Sometimes states lose control over a significant amount of their territory before regaining much or even all of it. This can occur due to external invasion, when internal political struggle gives rise to secession, or even as a result of combined internal and external pressures. Sometimes, though, a government—or its successor—can regain control over much or all of the territory it previously lost. This has happened in the United States, China, and Russia.
After years of political dispute between America’s North and South over slavery and other issues, most U.S. southern states seceded from the Union following the election of Abraham Lincoln in 1860. After a fierce civil war, though, the Confederacy was defeated, and the Union was restored in 1865.
The early twentieth-century Chinese revolution that overthrew the Manchu dynasty led to the fragmentation of China into regions controlled by warlords. This, however, was reversed by the rise of the Kuomintang (KMT) in the 1920s.
The Russian Empire likewise collapsed in the wake of the downfall of Tsar Nicholas II and German military advances. After giving up much of the tsar’s western territory in the 1918 Treaty of Brest-Litovsk, though, the Bolsheviks were able to forcefully reintegrate most of it after the collapse of Imperial Germany at the end of World War I.
The Japanese invasion of Manchuria in 1930 and the rest of China in 1937 threatened not just China’s unity, but its very existence as an independent state. Following Japan’s defeat in 1945 and the rise of Maoist communism in 1949, though, China (except for Taiwan) was reunited and has gone on to emerge as a great power.
But the 1941 Nazi German invasion threatened to destroy the Soviet Union altogether. Thanks to the extraordinary efforts of the Red Army as well as American and British arms supplies, Moscow expelled German forces from Soviet territory and gained both territory and an expanded sphere of influence for the USSR.
Nearly half a century later, the Soviet Union collapsed at the end of 1991 for multiple reasons: the burden of sustaining the Cold War on the weak Soviet economy, rising non-Russian nationalism, the shrinking of the ethnic Russian population as a percentage of the total Soviet population, and the December 1991 agreement among the leaders of three of its component parts—Russia, Ukraine, and Belarus—that the USSR should no longer exist. The Soviet Union was then replaced by fifteen independent states. Vladimir Putin, Russia’s current president, has now reclaimed part of the territory Russia lost to Ukraine (Crimea) and is restoring Russian influence, if not outright control, over other parts of it—a process which is ongoing.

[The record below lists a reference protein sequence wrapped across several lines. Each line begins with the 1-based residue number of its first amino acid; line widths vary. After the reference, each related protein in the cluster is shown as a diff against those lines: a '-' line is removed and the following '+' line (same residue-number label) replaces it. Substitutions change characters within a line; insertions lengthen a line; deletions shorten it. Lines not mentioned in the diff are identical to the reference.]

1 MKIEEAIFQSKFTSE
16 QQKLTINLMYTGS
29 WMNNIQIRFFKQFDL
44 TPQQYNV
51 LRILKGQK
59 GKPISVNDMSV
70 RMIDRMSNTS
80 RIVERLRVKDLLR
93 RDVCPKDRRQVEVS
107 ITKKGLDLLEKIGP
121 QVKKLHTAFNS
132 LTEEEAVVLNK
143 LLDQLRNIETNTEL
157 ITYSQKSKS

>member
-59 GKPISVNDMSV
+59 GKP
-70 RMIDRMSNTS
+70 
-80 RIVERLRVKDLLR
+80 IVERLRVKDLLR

The loss of territory, as well as the collapse of a government, can diminish or even end a country’s ability to act as a great power. Sometimes, what remains may even be subordinated or subjected to other great powers. A state’s restoration, though, can revive it as a great power—as both China and Russia have shown.
Generally, though, governments like the idea of their great power rivals collapsing, thereby either giving rise to a more congenial government or breaking up into several states. After the Cold War, there was even hope that Russia and China would eventually evolve into democracies that would cooperate with the West—or even join it. In retrospect, this was clearly wishful thinking.
Similarly, there are those in Russia and China who hope that some form of breakup or collapse will take place in the United States. As recently as 1998, Russian professor Igor Panarin predicted the dissolution of the United States into six parts by 2010 and even published a map showing this. This was clearly wishful thinking. Today, many Chinese scholars are quite confident that America is on the decline due to internal divisions within the United States. At various off-the-record conferences I have attended, either in person or more recently via Zoom, Russian and Chinese speakers have forecast—often matter-of-factly—that a U.S. collapse is likely or even inevitable.
How would this occur? The logic set forth usually is as follows: the United States is in the process of a demographic transition from majority white to majority non-white by some point in the 2040s. But American whites—especially conservative ones—are not going to surrender power voluntarily to the emerging non-white majority. Instead, they will act to preserve their power by force. In the best case (from the Russian and Chinese viewpoint), the United States will actually break apart. This would give them the opportunity to side with one or more successor states against the others. But even if the United States remains a unitary nation, the forceful effort required on the part of the shrinking white population to retain control over the growing non-white population will make the United States less and less willing and able to send forces abroad—thus benefiting Russia, China, and other U.S. adversaries. Such an America certainly will not be bothering Russia and China about their lack of democracy either.
Is this Russian and Chinese vision of America’s future also wishful thinking? That’s for Americans to decide. But if indeed the United States’ future is as negative as they hope, Russia and China—as well as others—will definitely see it as an opportunity for advancing their own great power ambitions. Yet even if discord within the United States does grow, Russia’s and China’s own experiences show that decline can be followed by resurgence.
Mark N. Katz is a professor of government and politics at the George Mason University Schar School of Policy and Government, and a nonresident senior fellow at the Atlantic Council.